We've updated our Privacy Policy to make it clearer how we use your personal data.

We use cookies to provide you with a better experience. You can read our Cookie Policy here.

Advertisement
Crop Yield Gets Boost with Modified Genes
News

Crop Yield Gets Boost with Modified Genes

Crop Yield Gets Boost with Modified Genes
News

Crop Yield Gets Boost with Modified Genes

Read time:
 

Want a FREE PDF version of This News Story?

Complete the form below and we will email you a PDF version of "Crop Yield Gets Boost with Modified Genes "

First Name*
Last Name*
Email Address*
Country*
Company Type*
Job Function*
Would you like to receive further email communication from Technology Networks?

Technology Networks Ltd. needs the contact information you provide to us to contact you about our products and services. You may unsubscribe from these communications at any time. For information on how to unsubscribe, as well as our privacy practices and commitment to protecting your privacy, check out our Privacy Policy

22.11.2016 npq-4leaves.jpg

Plant biologists have bumped up crop productivity by increasing the expression of genes that result in more efficient use of light in photosynthesis, a finding that could be used to help address the world’s future food needs.

Scientists at the Department of Energy’s Lawrence Berkeley National Laboratory (Berkeley Lab), the University of California, Berkeley (UC Berkeley), and the University of Illinois targeted three genes involved in a process plants use to protect themselves from damage when they get more light than they can safely use. By increasing the expression of those genes, the scientists saw increases of 14-20 percent in the productivity of modified tobacco plants in field experiments.

The researchers described their findings in a paper published in the journal Science.

“Tobacco was used as the model crop plant in this study because it is easy to work with, but we’re working to make the same modifications in rice and other food crops,” said co-senior author Krishna Niyogi, a faculty scientist in Berkeley Lab’s Division of Molecular Biophysics and Integrative Bioimaging. “The molecular processes we’re modifying are fundamental to plants that carry out photosynthesis, so we hope to see a similar increase in yield in other crops.”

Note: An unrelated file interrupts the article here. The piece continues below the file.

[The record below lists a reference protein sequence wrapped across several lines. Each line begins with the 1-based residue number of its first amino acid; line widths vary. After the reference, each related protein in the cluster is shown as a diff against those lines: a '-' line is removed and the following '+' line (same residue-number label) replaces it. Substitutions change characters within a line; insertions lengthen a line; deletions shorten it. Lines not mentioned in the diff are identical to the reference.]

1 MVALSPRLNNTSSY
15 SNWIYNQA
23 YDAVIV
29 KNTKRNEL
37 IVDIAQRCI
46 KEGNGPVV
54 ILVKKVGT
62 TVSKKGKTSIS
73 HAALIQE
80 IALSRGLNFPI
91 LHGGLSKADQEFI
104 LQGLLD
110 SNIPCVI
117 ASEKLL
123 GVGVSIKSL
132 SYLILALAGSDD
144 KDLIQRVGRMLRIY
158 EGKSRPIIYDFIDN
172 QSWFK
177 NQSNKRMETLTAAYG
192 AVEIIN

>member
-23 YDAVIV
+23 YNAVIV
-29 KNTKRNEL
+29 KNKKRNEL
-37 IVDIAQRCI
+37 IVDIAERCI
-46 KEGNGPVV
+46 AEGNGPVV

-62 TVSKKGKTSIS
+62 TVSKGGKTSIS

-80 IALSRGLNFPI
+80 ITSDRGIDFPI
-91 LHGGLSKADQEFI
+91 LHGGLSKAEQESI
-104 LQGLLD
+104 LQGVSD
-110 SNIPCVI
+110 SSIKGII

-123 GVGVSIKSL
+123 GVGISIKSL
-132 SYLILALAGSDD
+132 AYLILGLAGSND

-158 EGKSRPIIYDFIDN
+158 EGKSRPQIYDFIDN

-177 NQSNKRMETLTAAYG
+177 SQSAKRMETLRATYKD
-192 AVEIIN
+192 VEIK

Niyogi, who is a Howard Hughes Medical Institute investigator and a UC Berkeley professor of plant and microbial biology, teamed up with Stephen Long, a plant biology and crop sciences professor at the University of Illinois, for the study.

In photosynthesis, plants use the energy in sunlight to take up carbon dioxide from the atmosphere and convert it into biomass, which we use for food, fuel, and fiber. When there is too much sunlight, the photosynthetic machinery in chloroplasts can be damaged, so plants need photoprotection. Inside chloroplasts, plants have a system called NPQ, or nonphotochemical quenching, for this purpose.

Niyogi compared NPQ to a pressure relief valve in a steam engine.

“When there is too much sunlight, it’s like pressure building up,” said Niyogi. “NPQ turns on and gets rid of the excess energy safely. In the shade, the pressure in the engine decreases. NPQ turns off, but not quickly enough. It’s like having a leak in the system with the valve left open. The photosynthetic engine can’t work as efficiently.”

The highly variable levels of light plants receive, particularly in densely planted crop fields, presents a challenge to the efficient use of solar energy. Plants must adapt to intermittent shading from leaves that are higher in the canopy, or from passing clouds.

Niyogi and his postdoctoral research associates Lauriebeth Leonelli, Stéphane Gabilly, and Masakazu Iwai figured out a way to speed up recovery from photoprotection and demonstrated a proof of this concept in the laboratory. They used a new method to rapidly test gene expression in tobacco leaves. By boosting the expression of three genes involved in NPQ, they showed that NPQ turned off more quickly, and the efficiency of photosynthesis in the shade was higher.

Half of crop photosynthesis occurs in the shade, so any improvement in speeding up recovery from photoprotection could have a big benefit, the researchers said.

Illinois postdoctoral researchers Johannes Kromdijk and Katarzyna Glowacka took the trio of genes studied at Berkeley and put them into tobacco plants for further testing in greenhouse and field experiments.

The work to boost crop productivity comes as concerns about food shortages rise with the world’s population. The Food and Agriculture Organization of the United Nations estimates that food production will need to nearly double by 2050 to meet increasing demand. Yields of the world’s major staple crops have not been increasing fast enough to meet this projected need.

“My attitude is that it is very important to have these new technologies on the shelf now because it can take 20 years before such inventions can reach farmer’s fields,” said Long. “If we don’t do it now, we won’t have this solution when we need it.”

Source:

Story from Lawrence Berkeley National Laboratory. Original piece written by Sarah Yang. Please note: The content above may have been edited to ensure it is in keeping with Technology Networks’ style and length guidelines.

Reference:

Kromdijk, J., G owacka, K., Leonelli, L., Gabilly, S. T., Iwai, M., Niyogi, K. K., & Long, S. P. (2016). Improving photosynthesis and crop productivity by accelerating recovery from photoprotection. Science, 354(6314), 857–861. doi:10.1126/science.aai8878

Advertisement